This is not the post I thought I’d be writing next, but this is the post that is the right time, now. March 13, 2020 my last day in school with the kinder team. We sat since Wednesday, March 11, 2020 (when the students went home at noon), scrambling to get a curriculum set (appropriate for our Kinders) for the next two weeks. What were we thinking!! As we quickly learned how to teach with Zoom and the many links we designed for distance learning, we thought it was for a short time. And I taught this way till April 17th when my long term substitute position ended. That was the day I no longer was involved in the day to day teaching or subbing. Hits me hard whenever I think about that. And I can never say enough about my colleagues and how hard they have worked from then till now. On site school has started for some of the kids and teachers. Hybrid model is a burden many on Twitter have shared. Stress seems like such an inadequate word to describe what’s happening. But with that I segue into my post..

I have an assignment for you. You won’t be graded, you don’t even have to do it. You choose. I was thinking of words and a T chart. I was wondering if we put words in columns of positive or negative, how they make us feel and how it impacts our day to day lives. And maybe even our mindset. After you put them in your T chart maybe take the time to reflect why you put them where you did. I have a list of words, but certainly add your own to your T chart.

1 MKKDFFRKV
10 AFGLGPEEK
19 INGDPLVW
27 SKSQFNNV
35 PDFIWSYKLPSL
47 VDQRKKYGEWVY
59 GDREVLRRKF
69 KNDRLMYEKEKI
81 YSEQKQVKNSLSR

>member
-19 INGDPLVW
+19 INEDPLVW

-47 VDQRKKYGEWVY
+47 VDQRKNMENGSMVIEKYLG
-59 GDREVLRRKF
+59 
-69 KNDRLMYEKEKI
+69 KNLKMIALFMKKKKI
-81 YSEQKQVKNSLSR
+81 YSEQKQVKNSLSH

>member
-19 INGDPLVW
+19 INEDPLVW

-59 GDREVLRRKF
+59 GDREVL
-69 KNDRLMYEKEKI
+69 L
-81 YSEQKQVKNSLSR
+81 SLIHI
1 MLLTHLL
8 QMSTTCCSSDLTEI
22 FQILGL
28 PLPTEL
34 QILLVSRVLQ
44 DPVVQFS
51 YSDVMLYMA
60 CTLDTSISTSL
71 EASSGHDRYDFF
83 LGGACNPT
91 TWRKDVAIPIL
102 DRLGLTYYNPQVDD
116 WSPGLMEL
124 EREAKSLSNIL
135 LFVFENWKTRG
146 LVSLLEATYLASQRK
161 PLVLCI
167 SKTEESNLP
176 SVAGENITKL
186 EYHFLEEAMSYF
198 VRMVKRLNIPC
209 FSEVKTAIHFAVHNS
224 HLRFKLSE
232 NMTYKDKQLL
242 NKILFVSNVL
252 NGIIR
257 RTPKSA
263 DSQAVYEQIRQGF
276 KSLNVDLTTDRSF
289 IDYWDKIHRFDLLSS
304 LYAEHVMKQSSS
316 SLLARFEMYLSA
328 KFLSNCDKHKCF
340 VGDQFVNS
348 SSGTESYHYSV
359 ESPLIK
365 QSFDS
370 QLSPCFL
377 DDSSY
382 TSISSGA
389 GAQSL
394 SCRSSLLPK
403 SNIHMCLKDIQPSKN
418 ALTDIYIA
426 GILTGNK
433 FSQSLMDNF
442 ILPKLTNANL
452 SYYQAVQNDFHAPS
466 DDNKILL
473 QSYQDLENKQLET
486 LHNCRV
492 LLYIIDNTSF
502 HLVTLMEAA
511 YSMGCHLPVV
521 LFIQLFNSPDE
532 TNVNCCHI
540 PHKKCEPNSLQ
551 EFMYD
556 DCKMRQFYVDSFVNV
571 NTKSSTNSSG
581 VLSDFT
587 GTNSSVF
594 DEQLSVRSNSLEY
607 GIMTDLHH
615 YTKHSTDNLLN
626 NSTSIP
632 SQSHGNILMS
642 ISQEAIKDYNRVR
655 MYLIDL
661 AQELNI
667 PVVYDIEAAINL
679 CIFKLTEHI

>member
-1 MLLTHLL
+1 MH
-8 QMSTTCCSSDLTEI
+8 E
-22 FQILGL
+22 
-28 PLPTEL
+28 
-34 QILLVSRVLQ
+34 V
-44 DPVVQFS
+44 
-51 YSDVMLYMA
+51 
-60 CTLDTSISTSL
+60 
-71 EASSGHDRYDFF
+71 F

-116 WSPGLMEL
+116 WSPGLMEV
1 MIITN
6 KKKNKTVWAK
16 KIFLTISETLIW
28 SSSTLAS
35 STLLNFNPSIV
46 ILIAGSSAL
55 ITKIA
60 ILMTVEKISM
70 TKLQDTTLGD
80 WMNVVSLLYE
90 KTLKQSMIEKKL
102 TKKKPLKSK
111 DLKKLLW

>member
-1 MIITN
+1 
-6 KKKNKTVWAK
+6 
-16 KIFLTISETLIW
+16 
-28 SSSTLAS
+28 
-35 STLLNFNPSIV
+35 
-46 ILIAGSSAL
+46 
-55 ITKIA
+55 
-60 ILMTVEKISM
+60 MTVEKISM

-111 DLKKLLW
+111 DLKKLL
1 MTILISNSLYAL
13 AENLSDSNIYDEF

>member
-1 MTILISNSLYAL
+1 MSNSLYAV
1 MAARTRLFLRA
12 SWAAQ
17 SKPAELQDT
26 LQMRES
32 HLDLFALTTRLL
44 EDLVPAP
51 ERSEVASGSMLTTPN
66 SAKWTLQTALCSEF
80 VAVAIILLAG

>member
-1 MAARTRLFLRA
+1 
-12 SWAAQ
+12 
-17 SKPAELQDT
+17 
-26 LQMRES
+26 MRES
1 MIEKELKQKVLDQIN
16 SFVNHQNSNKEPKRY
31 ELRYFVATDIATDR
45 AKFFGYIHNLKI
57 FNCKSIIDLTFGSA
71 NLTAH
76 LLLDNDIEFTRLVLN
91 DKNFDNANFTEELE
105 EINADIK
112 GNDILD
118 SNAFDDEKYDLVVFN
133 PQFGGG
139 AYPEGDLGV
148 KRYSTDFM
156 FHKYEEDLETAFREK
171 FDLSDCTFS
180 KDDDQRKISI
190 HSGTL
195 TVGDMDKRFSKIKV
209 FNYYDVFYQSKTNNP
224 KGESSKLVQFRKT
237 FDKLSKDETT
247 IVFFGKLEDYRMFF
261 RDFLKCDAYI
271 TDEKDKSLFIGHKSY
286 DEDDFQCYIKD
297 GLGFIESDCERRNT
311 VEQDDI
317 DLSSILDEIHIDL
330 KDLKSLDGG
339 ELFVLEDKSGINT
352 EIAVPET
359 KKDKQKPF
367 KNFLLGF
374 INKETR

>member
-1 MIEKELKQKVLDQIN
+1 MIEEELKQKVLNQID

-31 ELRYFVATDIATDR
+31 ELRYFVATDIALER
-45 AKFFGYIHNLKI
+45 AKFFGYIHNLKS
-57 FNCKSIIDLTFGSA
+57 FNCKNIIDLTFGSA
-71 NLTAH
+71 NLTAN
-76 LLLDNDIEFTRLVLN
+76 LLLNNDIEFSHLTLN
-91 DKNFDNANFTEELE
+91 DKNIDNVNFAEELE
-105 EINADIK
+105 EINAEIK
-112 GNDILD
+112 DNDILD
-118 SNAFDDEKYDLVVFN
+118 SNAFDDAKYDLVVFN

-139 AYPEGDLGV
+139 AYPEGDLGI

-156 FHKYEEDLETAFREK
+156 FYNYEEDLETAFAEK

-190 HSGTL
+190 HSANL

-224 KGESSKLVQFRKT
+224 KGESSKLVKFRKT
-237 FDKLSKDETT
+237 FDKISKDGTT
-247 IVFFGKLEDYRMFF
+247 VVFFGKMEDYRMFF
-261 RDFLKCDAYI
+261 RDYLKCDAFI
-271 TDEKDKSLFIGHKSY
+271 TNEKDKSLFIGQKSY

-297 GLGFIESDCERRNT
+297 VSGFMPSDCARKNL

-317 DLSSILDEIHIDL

Here goes in no order, just what popped into my head as I walked today. Some words are “loaded” some “benign”. It’s how we look at them and decide where they go for us. 

Attainable, Sustainable, Pundits, Educators, Leadership/leaders, Harmony, Dedicate/dedicated/dedication, Pandemic, Vaccine, Resilience, Pivot, Impact, Distance learning, In house learning, Curriculum, Tests, Friends, Colleagues, Family, Sympathy, Empathy, Justice/Equity/Equality, Imbalance/balance, Voice, Choice, Needs, Wants, Harm/harmful, etc….